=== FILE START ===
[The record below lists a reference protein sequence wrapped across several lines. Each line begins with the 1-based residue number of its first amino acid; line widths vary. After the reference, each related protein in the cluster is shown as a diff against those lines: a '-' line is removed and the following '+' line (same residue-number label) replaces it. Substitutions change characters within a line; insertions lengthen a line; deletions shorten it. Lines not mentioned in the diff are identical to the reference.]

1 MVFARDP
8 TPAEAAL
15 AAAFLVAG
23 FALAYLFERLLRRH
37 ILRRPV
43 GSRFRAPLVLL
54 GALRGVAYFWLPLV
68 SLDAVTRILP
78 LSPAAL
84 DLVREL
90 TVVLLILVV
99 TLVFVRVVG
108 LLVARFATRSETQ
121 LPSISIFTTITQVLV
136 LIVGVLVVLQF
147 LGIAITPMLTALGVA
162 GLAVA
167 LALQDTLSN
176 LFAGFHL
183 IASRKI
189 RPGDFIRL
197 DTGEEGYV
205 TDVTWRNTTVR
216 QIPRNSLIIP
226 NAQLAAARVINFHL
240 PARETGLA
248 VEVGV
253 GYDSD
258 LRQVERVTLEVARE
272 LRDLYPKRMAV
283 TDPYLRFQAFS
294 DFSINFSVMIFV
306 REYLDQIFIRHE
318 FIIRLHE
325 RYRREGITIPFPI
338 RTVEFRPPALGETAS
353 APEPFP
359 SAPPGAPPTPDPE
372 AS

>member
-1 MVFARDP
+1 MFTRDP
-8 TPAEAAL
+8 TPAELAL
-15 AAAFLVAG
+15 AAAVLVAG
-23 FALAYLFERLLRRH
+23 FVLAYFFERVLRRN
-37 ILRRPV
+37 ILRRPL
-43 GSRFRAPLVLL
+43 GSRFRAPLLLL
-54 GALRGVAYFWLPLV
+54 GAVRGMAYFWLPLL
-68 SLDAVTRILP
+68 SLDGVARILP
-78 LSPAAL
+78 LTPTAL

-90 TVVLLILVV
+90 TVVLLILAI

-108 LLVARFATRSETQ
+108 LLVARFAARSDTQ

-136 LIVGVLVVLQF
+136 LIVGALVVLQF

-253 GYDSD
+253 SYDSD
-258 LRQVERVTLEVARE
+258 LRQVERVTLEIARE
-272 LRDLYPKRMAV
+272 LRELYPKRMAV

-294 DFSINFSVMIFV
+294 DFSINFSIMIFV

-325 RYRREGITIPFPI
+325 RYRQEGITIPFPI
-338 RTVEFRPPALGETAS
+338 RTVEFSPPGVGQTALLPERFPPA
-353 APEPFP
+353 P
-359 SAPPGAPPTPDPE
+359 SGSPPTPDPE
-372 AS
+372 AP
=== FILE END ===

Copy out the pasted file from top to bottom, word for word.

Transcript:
[The record below lists a reference protein sequence wrapped across several lines. Each line begins with the 1-based residue number of its first amino acid; line widths vary. After the reference, each related protein in the cluster is shown as a diff against those lines: a '-' line is removed and the following '+' line (same residue-number label) replaces it. Substitutions change characters within a line; insertions lengthen a line; deletions shorten it. Lines not mentioned in the diff are identical to the reference.]

1 MVFARDP
8 TPAEAAL
15 AAAFLVAG
23 FALAYLFERLLRRH
37 ILRRPV
43 GSRFRAPLVLL
54 GALRGVAYFWLPLV
68 SLDAVTRILP
78 LSPAAL
84 DLVREL
90 TVVLLILVV
99 TLVFVRVVG
108 LLVARFATRSETQ
121 LPSISIFTTITQVLV
136 LIVGVLVVLQF
147 LGIAITPMLTALGVA
162 GLAVA
167 LALQDTLSN
176 LFAGFHL
183 IASRKI
189 RPGDFIRL
197 DTGEEGYV
205 TDVTWRNTTVR
216 QIPRNSLIIP
226 NAQLAAARVINFHL
240 PARETGLA
248 VEVGV
253 GYDSD
258 LRQVERVTLEVARE
272 LRDLYPKRMAV
283 TDPYLRFQAFS
294 DFSINFSVMIFV
306 REYLDQIFIRHE
318 FIIRLHE
325 RYRREGITIPFPI
338 RTVEFRPPALGETAS
353 APEPFP
359 SAPPGAPPTPDPE
372 AS

>member
-1 MVFARDP
+1 MFTRDP
-8 TPAEAAL
+8 TPAELAL
-15 AAAFLVAG
+15 AAAVLVAG
-23 FALAYLFERLLRRH
+23 FVLAYFFERVLRRN
-37 ILRRPV
+37 ILRRPL
-43 GSRFRAPLVLL
+43 GSRFRAPLLLL
-54 GALRGVAYFWLPLV
+54 GAVRGMAYFWLPLL
-68 SLDAVTRILP
+68 SLDGVARILP
-78 LSPAAL
+78 LTPTAL

-90 TVVLLILVV
+90 TVVLLILAI

-108 LLVARFATRSETQ
+108 LLVARFAARSDTQ

-136 LIVGVLVVLQF
+136 LIVGALVVLQF

-253 GYDSD
+253 SYDSD
-258 LRQVERVTLEVARE
+258 LRQVERVTLEIARE
-272 LRDLYPKRMAV
+272 LRELYPKRMAV

-294 DFSINFSVMIFV
+294 DFSINFSIMIFV

-325 RYRREGITIPFPI
+325 RYRQEGITIPFPI
-338 RTVEFRPPALGETAS
+338 RTVEFSPPGVGQTALLPERFPPA
-353 APEPFP
+353 P
-359 SAPPGAPPTPDPE
+359 SGSPPTPDPE
-372 AS
+372 AP